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Its a saag!

September 9, 2014

Roasted veges with my saag have a more intense flavour

Roasted veges with my saag have a more intense flavour. I didn’t mix them in for the photo as it wasn’t very photogenic!

I love a good shag, I mean saag, don’t you?!

Unfortunately, it’s pretty hard to find one in my local vicinity. Most are made on canned spinach, stewed until the life force (colour) is cooked out and pretty insipid and tasteless. We have friends whose standard order is Lamb Saag (saag gosht) when we dine at an Indian restaurant so I have sampled enough to not bother ordering anymore! I will always ask if the spinach is fresh before I consider it.

One of my favourite Indian restaurants, Nilgiri’s in Sydney has a lovely one, but it’s not that frequent that I get to visit. And in another of my favourites, all the way in Bangkok, I had the best saag of my life! It was vibrant green, fresh & spicy but not overpowering and interestingly, minty! So I was very excited when my husband and I went there recently to get my saag fix.

Alas……nothing stays the same… had changed since our last visit and what we were presented with was pretty much a rendition of the aforementioned: canned, grey, insipid and tasteless….. Oh, what an anti-climax… but it did inspire me to get off my bum and do something about it! MAKE MY OWN!

Saag is typically a leaf-based “gravy” dish eaten in North India and Pakistan with bread such as roti or naan. It is usually made from spinach, mustard leaves, or drumstick leaves and served as a curry with meat, potatoes or paneer.

I like to keep some texture in my sauce and not use too many spices so that the spinach flavour is not overwhelmed. My husband is adverse to cumin so I like to toast a few seeds and sprinkle them on top of mine – not too many though! You could also make a tadka by tempering some ghee with dried chillies, garlic and mustard seeds and pouring that as you serve it.

I also use whatever “green” I have in the fridge: kale, silverbeet, spinach and even lettuce. Try a mix and see what you like.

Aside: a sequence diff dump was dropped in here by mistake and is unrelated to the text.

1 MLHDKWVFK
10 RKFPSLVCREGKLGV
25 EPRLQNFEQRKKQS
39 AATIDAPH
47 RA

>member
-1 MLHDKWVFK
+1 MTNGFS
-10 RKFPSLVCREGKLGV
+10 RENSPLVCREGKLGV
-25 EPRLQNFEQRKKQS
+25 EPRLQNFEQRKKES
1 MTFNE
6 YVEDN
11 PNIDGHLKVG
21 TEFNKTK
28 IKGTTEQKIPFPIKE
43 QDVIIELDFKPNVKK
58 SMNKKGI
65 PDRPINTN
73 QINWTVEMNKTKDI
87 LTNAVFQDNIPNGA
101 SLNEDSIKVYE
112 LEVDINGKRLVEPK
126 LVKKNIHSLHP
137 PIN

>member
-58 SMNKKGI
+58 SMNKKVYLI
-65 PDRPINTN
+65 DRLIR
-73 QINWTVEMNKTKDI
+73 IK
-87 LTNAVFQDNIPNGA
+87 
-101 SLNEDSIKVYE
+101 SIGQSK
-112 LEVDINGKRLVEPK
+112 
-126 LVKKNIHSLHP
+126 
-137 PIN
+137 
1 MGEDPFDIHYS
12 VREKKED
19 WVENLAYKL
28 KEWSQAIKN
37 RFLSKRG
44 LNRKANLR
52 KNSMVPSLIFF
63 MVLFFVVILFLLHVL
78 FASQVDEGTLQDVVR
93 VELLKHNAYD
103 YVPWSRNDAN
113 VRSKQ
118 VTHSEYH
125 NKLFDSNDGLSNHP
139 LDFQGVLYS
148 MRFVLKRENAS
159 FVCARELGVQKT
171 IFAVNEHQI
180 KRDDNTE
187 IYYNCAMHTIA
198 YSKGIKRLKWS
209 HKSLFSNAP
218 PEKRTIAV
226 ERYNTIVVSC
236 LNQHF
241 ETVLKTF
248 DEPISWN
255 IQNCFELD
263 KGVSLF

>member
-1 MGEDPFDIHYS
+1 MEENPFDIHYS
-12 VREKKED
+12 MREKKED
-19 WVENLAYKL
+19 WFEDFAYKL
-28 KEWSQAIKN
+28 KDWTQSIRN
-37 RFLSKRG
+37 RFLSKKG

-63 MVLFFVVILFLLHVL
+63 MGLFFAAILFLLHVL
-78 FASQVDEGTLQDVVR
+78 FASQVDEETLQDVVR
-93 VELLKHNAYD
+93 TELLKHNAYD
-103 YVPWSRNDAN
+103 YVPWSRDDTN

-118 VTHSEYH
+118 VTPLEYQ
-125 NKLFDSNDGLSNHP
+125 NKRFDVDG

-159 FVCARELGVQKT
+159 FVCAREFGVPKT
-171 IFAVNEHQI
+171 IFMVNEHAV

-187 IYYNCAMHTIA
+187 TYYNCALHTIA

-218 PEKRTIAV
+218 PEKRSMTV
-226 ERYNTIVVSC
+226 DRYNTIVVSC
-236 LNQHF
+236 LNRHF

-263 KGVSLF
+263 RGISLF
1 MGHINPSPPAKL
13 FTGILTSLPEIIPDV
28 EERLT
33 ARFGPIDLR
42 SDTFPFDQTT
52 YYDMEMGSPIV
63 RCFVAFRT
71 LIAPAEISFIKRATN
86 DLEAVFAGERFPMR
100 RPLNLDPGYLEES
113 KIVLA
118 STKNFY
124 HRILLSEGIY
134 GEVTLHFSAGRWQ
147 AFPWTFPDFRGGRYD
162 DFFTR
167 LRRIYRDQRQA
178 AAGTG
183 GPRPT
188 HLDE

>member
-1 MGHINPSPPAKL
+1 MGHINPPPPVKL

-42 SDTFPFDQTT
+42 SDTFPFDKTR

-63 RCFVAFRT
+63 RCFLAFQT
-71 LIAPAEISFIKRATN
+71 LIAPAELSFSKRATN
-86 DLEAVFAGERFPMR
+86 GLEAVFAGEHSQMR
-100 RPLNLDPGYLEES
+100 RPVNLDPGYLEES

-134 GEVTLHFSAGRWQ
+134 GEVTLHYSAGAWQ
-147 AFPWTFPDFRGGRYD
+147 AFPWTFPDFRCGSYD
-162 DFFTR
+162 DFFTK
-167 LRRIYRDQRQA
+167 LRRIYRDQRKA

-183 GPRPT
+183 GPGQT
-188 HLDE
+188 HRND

I make this up and keep a batch in the freezer. The secret to a good saag is keeping it fresh! I don’t cook my meat or potatoes in the sauce because both require long cooking and this destroys the nutrients, colour and flavour out of the greens.

1 teas fennel seeds
1/2 teas dried chilli flakes
30g fresh ginger
1 knob fresh turmeric
2 cloves
1 large onion
50g ghee or avocado oil
1 teas salt
15g macadamia nuts
220g fresh spinach, silverbeet or kale (or a mix)
200g water
1 tab brown rice syrup or stevia to taste
large handful mint leaves
Toast the fennel & chilli flakes for 4 mins on SP slow on VAROMA temp.
Add the ginger, turmeric & cloves and chop on SP 9 for 5 seconds. Add the onion and chop further for 5 seconds. 
Add the ghee or oil and cook  for 5 minutes on SP 1, VAROMA temp.
Add the macadamia nuts and grind on SP 8 for 20 seconds.
Add the spinach & water and chop on SP 7 for 20 seconds. Cook for 6 minutes on SP 4 @ 100°C with the MC tilted.
Add the sweetener & mint and puree on SP 9 for 30 seconds. Check for seasoning and add a little extra water if you prefer it thinner. If you like more texture, remove a few tablespoonfuls of the mix before puréeing, then add back afterwards.
Garnish with some more mint, toasted cumin seeds or fried shallots. Serve with some naan or flatbread or rice.

For this dish I like to roast some root vegetables: turnip, swedes, pumpkin & potato and stir through the sauce.

For a lamb saag, slow cook some lamb pieces in a bare minimum of liquid and then stir through the sauce at the end.

For a potato saag, roast or steam some potatoes and then cook in the sauce for 10 minutes to absorb some flavour.

For a paneer saag, heat the sauce and add the cheese just to warm through.


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